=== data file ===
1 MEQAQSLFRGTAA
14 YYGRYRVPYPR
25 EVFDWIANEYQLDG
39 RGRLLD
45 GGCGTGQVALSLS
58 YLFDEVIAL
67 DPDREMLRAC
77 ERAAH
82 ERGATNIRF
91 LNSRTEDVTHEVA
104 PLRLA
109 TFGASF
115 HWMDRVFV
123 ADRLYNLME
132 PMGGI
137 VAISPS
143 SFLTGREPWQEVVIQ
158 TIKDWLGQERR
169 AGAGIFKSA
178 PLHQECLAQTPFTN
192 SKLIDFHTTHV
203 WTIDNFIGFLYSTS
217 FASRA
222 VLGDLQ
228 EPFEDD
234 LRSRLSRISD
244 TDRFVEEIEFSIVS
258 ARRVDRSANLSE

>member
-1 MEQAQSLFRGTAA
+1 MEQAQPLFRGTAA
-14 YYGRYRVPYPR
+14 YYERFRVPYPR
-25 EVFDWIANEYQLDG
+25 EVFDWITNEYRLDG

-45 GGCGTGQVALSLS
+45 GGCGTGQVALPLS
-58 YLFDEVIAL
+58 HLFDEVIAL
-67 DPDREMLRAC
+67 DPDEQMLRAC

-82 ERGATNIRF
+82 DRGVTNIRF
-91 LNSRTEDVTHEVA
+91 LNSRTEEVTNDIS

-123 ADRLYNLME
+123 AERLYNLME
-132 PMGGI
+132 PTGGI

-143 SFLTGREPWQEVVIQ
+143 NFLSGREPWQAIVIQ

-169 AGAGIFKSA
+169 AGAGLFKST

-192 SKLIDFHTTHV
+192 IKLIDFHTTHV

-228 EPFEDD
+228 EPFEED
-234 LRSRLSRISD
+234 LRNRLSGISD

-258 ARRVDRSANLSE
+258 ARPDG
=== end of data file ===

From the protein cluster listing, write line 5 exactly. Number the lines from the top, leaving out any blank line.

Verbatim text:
45 GGCGTGQVALSLS